Fixed-income closed-end funds (CEFs) should perform poorly when the yield curve flattens, according to Jeffrey Gundlach, because those funds borrow short and lend long. But DoubleLine’s CEFs have more than withstood the flattening of the yield curve over the last six years.

Jeff Gundlach with permission from Double-line Capital
Jeff Gundlach with permission from Double-line Capital
Jeffrey Gundlach

Jeffrey Gundlach is the founder and chief investment officer of Los Angeles-based DoubleLine Capital. He spoke to investors via a conference call at 4:15pm on May 2. The focus of his talk was DoubleLine’s fixed-income CEFs, DBL and DSL. There were no slides accompanying his presentation.

According to Gundlach the yield curve, as measured by the spread between the 2-year and 30-year bond, has flattened by approximately 200 basis points over the last six years. But DBL and DSL have done exceptionally well, he said. DBL outperformed its benchmark by approximately 600 basis points over the last year.

”We are not going to see a flatter yield curve in the near term,” Gundlach said. “The long end will back up [and increase in yield] along with the short end, if the Fed raise rates.”

The yields on DoubleLine’s funds are attractive; DBL yields 8.2% (which includes some special dividends) and DSL yields 8.2%.

Those funds employ leverage – 21% for DBL and 41% for DSL. Their borrowing costs are tied to LIBOR rates, Gundlach said, and have gone up approximately 75 basis points following the last three Federal Reserve rate hikes.

DBL has traded at an average premium to its NAV of 7.73% this year according to Morningstar data, and according to Gundlach it is now at approximately 3.5%. DSL has historically traded at a discount (this year averaging 5.12%).

Gundlach said the only reasons to buy a CEF at a premium are that the underlying assets cannot be purchased any other way, or that they are no longer available. But, he said, “DBL is still attractive at a premium.”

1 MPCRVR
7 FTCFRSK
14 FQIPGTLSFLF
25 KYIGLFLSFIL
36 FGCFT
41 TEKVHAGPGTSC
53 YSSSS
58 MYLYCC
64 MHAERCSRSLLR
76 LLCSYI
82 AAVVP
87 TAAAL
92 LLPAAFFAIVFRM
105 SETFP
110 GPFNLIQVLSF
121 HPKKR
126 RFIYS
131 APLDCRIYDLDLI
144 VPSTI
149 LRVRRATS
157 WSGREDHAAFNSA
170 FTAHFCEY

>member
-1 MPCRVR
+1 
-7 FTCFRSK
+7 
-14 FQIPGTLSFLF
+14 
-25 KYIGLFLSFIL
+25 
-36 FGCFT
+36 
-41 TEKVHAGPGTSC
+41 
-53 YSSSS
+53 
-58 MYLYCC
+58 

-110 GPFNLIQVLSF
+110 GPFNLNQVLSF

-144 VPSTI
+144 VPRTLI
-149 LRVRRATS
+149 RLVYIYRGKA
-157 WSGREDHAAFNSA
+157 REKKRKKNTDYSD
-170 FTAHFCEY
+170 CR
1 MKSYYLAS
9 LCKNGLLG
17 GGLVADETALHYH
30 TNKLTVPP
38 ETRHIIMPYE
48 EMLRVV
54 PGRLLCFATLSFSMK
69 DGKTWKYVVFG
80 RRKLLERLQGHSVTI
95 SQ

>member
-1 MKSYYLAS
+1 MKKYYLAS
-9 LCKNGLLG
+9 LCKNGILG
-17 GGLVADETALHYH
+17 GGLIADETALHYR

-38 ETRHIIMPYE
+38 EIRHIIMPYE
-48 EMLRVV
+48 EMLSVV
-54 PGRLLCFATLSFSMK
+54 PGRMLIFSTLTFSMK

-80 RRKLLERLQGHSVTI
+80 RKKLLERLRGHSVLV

When rates rise, fixed-income CEFs generally trade at a discount, Gundlach said. Their NAVs drop and the discounts widen, putting further pressure on prices and creating an unfavorable cycle for investors. But he added that such a cycle is a function of “supply and demand” in the markets where the funds trade and does not reflect the underlying investments in the portfolio.

Gundlach said that rates are “near bottoming out.” One might infer that fears of a rate-driven cycle are warranted for fixed-income CEFs. But Gundlach also said that the reason for his outperformance during the past six years was due to skillful active management, particularly by positioning assets in high-performing sectors of the bond market, such as emerging markets.

Musings on the markets

Aside from his comments on CEFs, Gundlach offered a number of thoughts on other aspects of the markets.

He said he is “not a fan of long duration.” He noted that the benchmark 10-year Treasury bond has already made it to within one basis point of the target yield (2.18%) he set early this year.

The rally in the 10-year this year (its yield is down 15 basis points) has not been big enough to signify a flight to safety, Gundlach said. He reminded the audience that its yield is still 100 basis points higher than its low in July of last year. “Let’s not get too excited,” he said.

By Robert Huebscher, read the full article here.